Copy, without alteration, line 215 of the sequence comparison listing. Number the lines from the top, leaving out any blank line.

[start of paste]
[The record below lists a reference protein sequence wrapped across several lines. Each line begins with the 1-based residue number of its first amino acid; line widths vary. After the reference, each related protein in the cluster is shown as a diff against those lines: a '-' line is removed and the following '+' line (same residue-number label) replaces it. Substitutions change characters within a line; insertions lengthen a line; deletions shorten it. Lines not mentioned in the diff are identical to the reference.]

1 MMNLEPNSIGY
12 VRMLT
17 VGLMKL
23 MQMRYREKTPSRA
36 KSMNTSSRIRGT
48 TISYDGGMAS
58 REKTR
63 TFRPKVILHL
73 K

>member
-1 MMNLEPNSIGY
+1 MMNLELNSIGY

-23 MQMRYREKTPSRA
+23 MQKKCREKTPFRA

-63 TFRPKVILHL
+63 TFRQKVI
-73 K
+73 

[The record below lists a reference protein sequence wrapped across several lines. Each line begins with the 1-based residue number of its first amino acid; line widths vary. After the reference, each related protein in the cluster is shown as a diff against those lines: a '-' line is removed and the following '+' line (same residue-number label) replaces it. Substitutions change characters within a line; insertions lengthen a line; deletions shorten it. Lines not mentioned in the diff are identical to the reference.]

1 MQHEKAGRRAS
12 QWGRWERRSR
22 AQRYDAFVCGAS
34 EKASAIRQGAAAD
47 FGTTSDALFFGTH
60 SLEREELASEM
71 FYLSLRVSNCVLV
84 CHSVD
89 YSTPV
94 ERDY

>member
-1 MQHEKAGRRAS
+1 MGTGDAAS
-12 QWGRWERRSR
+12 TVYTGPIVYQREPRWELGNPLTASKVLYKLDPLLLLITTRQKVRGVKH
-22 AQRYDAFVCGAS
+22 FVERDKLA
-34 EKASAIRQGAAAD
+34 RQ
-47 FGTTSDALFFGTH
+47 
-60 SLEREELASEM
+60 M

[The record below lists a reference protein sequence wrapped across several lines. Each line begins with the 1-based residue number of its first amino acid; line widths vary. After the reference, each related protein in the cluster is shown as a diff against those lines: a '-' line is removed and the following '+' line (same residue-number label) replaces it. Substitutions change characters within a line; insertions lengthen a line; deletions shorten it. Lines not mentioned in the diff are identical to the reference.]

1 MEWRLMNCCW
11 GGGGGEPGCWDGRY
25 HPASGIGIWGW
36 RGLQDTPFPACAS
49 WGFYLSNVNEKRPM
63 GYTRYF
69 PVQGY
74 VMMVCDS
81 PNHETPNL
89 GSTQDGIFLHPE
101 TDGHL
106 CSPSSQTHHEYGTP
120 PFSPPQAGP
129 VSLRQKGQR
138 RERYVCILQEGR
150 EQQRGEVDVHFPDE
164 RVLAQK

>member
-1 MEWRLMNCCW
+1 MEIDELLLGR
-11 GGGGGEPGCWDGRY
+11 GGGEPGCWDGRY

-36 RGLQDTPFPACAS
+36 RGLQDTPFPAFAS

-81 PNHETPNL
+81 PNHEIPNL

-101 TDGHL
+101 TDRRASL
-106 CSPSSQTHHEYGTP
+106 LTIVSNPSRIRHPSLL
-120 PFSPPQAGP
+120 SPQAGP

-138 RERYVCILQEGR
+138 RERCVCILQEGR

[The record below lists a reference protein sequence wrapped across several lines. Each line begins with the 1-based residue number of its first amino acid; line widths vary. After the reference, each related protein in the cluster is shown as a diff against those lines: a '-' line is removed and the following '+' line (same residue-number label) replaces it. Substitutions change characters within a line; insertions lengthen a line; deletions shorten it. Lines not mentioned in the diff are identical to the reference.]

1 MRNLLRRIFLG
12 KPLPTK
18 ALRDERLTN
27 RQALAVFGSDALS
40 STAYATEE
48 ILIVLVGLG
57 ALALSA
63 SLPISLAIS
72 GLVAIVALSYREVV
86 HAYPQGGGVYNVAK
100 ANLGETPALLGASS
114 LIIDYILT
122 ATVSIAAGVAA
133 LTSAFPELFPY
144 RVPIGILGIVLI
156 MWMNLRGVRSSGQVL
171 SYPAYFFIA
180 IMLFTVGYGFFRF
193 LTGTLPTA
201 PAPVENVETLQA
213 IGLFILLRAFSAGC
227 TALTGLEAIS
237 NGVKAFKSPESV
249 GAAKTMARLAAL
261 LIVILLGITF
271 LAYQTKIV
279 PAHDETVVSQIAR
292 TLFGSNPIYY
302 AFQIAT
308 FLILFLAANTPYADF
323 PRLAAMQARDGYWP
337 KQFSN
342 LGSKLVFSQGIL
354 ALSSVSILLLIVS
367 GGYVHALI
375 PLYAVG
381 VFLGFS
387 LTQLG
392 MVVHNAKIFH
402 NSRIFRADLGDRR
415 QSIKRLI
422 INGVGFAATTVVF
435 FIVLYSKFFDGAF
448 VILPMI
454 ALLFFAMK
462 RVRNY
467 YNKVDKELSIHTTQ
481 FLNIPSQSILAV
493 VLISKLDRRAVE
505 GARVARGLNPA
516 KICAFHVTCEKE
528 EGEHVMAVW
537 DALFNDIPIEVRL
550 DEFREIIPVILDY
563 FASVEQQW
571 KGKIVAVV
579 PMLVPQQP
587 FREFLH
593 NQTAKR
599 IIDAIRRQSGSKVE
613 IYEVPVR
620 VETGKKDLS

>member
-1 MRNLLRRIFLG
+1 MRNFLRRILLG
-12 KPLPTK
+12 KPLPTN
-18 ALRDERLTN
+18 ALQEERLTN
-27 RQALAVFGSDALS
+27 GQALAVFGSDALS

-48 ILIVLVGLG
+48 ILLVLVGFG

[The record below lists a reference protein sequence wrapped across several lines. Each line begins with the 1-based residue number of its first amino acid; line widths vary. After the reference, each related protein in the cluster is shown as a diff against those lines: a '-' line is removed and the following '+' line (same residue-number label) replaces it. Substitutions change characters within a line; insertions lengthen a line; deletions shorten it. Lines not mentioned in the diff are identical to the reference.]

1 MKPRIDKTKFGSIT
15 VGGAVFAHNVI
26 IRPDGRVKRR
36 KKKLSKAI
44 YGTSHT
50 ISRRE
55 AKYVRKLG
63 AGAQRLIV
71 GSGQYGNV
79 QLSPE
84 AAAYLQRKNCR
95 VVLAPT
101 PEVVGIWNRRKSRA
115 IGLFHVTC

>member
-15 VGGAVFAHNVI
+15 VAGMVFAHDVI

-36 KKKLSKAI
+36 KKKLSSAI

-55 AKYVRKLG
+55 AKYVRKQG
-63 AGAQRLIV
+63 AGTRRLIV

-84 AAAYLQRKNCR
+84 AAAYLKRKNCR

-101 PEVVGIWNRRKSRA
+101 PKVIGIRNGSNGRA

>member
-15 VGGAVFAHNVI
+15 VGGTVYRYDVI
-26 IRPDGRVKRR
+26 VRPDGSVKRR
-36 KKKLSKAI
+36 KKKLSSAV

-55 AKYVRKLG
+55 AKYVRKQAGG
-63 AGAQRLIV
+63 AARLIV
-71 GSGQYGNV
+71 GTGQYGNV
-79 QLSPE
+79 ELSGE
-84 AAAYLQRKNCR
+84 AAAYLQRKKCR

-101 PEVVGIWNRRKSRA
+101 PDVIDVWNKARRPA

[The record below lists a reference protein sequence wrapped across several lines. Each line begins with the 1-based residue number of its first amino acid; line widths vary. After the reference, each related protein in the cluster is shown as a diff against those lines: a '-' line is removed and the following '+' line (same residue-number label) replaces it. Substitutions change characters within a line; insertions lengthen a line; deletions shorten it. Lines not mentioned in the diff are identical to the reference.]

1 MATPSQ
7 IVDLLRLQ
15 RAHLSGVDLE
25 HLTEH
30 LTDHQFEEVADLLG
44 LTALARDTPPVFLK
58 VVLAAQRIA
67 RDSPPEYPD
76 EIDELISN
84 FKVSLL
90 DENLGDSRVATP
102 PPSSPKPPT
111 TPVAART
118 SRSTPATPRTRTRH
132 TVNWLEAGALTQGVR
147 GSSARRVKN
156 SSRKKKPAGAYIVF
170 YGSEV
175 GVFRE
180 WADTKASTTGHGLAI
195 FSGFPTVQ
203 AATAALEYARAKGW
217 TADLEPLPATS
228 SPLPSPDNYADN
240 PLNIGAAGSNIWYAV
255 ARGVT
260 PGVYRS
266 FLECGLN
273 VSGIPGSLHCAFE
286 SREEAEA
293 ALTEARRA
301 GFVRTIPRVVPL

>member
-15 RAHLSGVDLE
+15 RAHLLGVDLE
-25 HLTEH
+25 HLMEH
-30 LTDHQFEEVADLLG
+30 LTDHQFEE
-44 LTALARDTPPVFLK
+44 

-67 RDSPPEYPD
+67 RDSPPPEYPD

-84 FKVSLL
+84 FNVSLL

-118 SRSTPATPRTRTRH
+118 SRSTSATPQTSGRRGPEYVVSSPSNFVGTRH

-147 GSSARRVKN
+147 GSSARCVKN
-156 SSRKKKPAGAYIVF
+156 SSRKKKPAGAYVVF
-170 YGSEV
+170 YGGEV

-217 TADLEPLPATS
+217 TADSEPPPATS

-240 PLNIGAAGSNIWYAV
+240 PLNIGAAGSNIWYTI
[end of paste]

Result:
132 TVNWLEAGALTQGVR